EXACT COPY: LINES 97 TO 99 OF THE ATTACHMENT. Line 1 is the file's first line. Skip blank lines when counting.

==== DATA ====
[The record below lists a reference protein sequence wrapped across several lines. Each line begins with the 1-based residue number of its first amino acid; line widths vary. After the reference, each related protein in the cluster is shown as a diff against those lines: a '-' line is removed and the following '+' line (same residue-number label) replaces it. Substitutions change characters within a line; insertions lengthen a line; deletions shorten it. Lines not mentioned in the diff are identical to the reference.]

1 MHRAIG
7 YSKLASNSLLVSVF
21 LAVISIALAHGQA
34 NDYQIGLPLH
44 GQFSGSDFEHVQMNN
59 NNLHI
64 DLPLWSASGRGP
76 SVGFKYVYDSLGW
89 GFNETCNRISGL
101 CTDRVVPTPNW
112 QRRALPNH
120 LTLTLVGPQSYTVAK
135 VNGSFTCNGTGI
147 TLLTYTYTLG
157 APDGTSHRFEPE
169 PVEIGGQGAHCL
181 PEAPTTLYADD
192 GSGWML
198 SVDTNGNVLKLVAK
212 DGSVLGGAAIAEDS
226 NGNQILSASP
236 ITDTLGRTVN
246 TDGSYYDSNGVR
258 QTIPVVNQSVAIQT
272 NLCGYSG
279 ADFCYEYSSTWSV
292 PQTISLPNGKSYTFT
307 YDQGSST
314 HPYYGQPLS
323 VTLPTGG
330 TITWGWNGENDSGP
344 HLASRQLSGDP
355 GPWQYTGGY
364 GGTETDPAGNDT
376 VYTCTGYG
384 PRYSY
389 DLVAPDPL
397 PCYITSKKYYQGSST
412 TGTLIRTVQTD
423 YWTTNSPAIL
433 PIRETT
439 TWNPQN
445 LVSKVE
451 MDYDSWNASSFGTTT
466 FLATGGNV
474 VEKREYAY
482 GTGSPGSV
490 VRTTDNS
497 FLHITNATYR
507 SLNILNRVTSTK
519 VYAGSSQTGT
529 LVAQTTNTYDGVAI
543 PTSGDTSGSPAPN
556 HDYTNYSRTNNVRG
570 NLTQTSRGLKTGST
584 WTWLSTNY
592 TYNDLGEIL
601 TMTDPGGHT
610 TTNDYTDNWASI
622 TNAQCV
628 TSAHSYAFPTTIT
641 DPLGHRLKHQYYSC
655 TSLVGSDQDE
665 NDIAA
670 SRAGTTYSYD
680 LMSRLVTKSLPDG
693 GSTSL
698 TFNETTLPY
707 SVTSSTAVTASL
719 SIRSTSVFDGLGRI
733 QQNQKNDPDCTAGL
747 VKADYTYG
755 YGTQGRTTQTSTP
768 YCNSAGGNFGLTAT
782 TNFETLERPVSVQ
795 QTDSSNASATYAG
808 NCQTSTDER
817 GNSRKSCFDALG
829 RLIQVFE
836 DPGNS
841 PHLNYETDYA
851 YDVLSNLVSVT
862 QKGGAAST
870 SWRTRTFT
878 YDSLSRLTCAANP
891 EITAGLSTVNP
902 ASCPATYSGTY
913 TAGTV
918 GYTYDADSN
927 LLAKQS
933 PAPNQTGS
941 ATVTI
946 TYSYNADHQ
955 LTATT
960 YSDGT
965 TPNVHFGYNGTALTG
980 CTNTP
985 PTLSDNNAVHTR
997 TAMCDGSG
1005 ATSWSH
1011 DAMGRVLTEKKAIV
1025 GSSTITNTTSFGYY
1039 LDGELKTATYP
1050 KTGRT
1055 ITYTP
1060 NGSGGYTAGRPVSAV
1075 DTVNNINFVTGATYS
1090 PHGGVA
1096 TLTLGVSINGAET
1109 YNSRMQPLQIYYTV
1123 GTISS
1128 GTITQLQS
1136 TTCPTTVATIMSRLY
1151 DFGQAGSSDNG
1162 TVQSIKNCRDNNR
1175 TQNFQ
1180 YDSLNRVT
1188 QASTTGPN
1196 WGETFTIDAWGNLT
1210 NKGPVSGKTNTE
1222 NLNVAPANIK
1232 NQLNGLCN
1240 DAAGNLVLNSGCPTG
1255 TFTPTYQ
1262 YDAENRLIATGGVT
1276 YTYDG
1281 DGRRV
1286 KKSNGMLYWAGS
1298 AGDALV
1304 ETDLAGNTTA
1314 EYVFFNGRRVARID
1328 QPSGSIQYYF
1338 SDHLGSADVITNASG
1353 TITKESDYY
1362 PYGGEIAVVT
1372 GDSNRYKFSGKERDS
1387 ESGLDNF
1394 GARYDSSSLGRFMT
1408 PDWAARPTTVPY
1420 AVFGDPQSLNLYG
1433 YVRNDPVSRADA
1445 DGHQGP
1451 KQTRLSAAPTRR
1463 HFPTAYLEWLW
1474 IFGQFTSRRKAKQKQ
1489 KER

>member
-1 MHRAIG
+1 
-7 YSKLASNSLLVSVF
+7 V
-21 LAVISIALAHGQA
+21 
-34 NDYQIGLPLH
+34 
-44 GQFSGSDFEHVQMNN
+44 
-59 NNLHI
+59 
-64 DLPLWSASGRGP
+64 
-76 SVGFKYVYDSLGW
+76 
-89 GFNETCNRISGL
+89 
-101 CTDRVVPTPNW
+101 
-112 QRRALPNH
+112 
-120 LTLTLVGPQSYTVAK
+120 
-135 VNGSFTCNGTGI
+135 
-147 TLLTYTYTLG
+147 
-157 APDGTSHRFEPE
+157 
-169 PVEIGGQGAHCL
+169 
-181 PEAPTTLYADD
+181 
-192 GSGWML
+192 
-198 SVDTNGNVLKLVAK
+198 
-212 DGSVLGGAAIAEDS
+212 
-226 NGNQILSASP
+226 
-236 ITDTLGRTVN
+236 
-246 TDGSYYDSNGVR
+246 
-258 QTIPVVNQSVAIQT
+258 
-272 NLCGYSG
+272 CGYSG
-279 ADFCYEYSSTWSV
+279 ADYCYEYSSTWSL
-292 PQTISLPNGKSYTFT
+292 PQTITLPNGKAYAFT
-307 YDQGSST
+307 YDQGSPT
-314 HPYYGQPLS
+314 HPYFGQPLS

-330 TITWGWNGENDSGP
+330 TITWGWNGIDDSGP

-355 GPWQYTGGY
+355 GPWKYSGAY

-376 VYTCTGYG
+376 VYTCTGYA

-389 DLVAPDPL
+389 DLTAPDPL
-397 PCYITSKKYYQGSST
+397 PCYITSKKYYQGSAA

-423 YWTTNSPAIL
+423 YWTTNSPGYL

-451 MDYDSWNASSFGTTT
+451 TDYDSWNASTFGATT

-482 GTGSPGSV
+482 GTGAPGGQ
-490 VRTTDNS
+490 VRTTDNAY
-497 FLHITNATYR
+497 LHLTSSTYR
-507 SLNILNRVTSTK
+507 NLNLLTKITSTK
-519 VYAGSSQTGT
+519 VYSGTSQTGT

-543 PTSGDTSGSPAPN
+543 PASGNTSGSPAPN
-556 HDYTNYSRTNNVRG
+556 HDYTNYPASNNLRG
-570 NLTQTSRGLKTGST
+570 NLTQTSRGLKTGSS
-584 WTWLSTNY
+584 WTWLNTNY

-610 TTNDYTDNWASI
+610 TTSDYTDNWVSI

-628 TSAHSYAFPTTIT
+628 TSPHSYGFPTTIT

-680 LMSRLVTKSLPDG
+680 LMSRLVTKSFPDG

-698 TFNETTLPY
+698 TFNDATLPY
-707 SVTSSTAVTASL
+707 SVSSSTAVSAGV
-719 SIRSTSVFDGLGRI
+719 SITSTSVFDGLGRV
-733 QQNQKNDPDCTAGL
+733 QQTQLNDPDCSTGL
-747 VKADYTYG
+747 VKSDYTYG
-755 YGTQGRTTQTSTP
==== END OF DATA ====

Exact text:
965 TPNVHFGYNGTALTG
980 CTNTP
985 PTLSDNNAVHTR